Having purchased a set of SL-150s in October and destroyed them by December, I can say that they're not great in the longevity department. It's not the brackets or magnets - those are quite beefy. It's the internal electronics.

    Unlike the 100 and 120s, the 150s have had mixed reviews. I think that it is better to get the blinky version of these lights because they aren't bright enough to be continuously and would be more noticeable blinking.

  13. #13
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    Quote Originally Posted by GRedner View Post

    Installation is a bit annoying, but I didn't find it terribly difficult. The magnets are simple to attach (especially the newer design with the flexible plastic). As for the lights themselves, it's a pain to adjust them laterally once you have the skewers tightened, because the hub and frame block the most convenient spots to insert a screwdriver. Once I get the positioning kinda-sorta-right, I fine-tune by just bending the brackets (cold setting).

    They are almost impossible to adjust while on the bike, you could strip the screw that way. Bending the bracket is not a good idea either since that slightly changes the angle of the light possibly making the magnets less efficient and the angle of the beam less noticeable. If I ever get another pair I will set the light at maximum closeness and use 1mm washers to properly adjust the gap.

  14. #14
    Seńior Member ItsJustMe's Avatar
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    Just FYI, it's not turning any dynamo thingie inside the light. There aren't any moving parts in there. The bike wheel is the moving part, and it's generating electricity inside the light by moving the magnet past a coil, that's how generators work. 6th grade science, and pretty cool.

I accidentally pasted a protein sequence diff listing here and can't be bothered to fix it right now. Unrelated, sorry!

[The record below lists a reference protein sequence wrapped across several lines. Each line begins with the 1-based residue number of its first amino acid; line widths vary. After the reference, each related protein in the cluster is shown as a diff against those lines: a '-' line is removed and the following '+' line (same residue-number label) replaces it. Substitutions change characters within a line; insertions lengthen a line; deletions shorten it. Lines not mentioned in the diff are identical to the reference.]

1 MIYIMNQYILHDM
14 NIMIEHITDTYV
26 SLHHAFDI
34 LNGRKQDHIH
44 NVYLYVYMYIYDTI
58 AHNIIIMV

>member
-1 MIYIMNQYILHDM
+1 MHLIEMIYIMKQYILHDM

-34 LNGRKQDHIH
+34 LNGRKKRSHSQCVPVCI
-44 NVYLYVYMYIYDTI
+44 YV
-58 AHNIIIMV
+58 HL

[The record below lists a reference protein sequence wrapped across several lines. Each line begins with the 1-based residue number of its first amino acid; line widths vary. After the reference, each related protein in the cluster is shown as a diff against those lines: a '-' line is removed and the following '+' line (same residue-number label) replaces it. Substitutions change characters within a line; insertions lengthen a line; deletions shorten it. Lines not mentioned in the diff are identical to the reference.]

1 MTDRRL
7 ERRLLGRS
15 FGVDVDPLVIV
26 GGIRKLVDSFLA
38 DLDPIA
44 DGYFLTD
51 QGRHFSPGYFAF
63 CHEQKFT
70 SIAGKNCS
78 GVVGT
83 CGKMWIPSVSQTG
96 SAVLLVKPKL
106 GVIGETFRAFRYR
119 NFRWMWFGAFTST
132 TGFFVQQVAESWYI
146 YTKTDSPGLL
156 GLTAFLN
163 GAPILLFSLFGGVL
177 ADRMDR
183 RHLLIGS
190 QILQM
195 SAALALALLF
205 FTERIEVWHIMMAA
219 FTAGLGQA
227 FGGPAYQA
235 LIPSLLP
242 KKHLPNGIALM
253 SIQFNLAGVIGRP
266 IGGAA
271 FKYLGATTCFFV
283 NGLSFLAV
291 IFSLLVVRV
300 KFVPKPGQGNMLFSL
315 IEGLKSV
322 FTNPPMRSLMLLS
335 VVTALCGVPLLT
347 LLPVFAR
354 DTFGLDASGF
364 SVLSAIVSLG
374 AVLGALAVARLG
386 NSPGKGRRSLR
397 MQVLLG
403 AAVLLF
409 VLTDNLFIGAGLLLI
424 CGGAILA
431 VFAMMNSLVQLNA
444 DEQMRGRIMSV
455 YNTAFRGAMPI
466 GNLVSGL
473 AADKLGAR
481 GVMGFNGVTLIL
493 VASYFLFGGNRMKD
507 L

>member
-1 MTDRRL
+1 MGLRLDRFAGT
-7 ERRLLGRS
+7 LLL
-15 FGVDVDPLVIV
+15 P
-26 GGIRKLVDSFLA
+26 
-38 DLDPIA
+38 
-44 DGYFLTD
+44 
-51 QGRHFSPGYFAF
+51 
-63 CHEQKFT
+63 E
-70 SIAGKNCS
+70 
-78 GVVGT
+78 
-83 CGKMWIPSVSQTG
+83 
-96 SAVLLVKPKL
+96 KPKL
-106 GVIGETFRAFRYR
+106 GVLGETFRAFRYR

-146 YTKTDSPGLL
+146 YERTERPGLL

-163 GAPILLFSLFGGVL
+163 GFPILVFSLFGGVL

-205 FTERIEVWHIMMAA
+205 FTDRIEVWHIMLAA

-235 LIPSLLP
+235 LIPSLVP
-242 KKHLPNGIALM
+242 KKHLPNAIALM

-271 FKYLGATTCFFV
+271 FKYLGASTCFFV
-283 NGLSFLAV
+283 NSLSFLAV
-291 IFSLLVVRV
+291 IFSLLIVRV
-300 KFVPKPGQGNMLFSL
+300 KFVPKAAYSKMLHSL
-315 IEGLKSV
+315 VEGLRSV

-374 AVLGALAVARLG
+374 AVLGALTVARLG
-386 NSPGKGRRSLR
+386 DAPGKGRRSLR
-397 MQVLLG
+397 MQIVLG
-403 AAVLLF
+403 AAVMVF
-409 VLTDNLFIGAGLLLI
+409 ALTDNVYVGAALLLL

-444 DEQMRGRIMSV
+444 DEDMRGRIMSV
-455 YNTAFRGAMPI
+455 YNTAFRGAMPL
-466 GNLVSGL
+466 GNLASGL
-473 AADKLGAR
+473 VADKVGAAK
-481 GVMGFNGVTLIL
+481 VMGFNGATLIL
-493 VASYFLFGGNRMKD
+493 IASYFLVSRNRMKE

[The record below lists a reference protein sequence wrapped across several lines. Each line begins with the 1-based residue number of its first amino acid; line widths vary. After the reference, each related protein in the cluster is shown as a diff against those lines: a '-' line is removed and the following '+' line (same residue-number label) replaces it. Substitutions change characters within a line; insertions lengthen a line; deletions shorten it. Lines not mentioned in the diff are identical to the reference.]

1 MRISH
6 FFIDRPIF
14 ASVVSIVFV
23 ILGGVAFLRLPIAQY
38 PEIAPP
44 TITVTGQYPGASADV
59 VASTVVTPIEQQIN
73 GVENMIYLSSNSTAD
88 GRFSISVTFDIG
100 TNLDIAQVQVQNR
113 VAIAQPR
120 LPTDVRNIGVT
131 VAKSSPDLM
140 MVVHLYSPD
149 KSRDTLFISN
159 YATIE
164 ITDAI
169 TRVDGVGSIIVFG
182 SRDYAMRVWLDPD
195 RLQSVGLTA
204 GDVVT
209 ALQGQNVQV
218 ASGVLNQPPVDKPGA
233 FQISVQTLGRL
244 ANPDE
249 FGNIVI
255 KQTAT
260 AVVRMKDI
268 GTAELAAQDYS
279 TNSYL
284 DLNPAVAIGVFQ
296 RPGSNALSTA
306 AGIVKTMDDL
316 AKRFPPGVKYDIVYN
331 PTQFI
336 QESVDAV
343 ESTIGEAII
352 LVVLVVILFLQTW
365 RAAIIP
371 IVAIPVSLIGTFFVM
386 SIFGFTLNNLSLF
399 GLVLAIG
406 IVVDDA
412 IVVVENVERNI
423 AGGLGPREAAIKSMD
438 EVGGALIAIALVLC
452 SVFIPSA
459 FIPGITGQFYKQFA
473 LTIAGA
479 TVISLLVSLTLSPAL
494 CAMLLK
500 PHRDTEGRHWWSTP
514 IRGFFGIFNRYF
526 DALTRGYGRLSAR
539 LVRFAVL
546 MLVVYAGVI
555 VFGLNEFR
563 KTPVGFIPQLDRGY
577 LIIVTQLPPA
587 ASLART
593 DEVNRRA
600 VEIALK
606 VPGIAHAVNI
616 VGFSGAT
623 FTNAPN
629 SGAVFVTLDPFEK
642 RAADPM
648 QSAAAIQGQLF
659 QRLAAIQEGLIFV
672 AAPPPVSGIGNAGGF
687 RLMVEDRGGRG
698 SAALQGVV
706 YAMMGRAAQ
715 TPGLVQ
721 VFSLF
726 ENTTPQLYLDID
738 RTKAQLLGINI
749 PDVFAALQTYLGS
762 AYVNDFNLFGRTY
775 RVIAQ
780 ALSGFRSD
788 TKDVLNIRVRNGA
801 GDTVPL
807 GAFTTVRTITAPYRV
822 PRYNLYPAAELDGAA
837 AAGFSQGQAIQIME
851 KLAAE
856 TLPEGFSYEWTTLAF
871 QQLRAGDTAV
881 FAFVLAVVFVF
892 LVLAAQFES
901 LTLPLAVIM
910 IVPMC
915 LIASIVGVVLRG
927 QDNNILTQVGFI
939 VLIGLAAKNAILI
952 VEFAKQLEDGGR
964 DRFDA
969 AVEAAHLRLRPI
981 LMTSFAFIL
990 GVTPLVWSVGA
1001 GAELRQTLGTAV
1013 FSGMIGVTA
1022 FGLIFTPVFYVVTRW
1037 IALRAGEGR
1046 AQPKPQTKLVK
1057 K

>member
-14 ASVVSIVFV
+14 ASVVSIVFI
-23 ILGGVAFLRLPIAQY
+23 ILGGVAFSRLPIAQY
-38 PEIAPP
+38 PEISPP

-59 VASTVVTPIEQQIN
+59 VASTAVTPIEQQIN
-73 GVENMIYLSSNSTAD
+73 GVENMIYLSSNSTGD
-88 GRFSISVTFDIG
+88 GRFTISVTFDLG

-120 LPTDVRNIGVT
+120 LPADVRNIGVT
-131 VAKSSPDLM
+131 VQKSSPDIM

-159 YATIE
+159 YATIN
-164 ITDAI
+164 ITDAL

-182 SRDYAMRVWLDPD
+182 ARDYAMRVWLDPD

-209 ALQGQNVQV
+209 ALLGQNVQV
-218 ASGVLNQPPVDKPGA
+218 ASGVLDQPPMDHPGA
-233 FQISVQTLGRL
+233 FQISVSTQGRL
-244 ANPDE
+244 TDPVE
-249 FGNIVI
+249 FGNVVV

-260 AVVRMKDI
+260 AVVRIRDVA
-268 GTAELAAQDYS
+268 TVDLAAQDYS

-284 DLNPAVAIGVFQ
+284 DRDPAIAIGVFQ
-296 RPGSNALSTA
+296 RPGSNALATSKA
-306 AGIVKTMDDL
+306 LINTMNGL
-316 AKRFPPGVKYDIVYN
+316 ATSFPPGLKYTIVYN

Work: the 8 hours that separates bike rides.

  15. #15
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    Nah, there is somethig moving in there. Suspend or put the bike upside down, spin the wheel and hold the light. You can feel something turning inside.

  16. #16
    Support JDRF b_young's Avatar
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    They make two different types the ones that have something inside keeps the lights flashing for a brief time when you stop. The others only go only by induction.
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  17. #17
    PatronSaintOfDiscBrakes dynaryder's Avatar
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    If you're rolling platforms,you might want to consider a set of these:
    http://www.pedalite.com/

    On in 5min with a pedal wrench,you get side lights,and they cover both sides of the bike.
    Last edited by dynaryder; 02-10-09 at 06:51 AM.

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  18. #18
    Gear Combo Guru Chris_W's Avatar
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    Quote Originally Posted by dynaryder View Post
    If you're rolling platforms,you might want to consider a set of these:
    http://www.pedalite.com/

    On in 5min with a pedal wrench,you get side lights,and they cover both sides of the bike.
    The Pedalites look interesting. I was wondering how I would mount regular toe clips onto those, then I found that they offer their own special toe-clips for them. However, the toe-clips don't look all that effective and their FAQ page on them doesn't say much about functionality. The pedals look interesting, but lacking a decent toe clip would be a deal-breaker for me. Does anyone have any experience in this regard?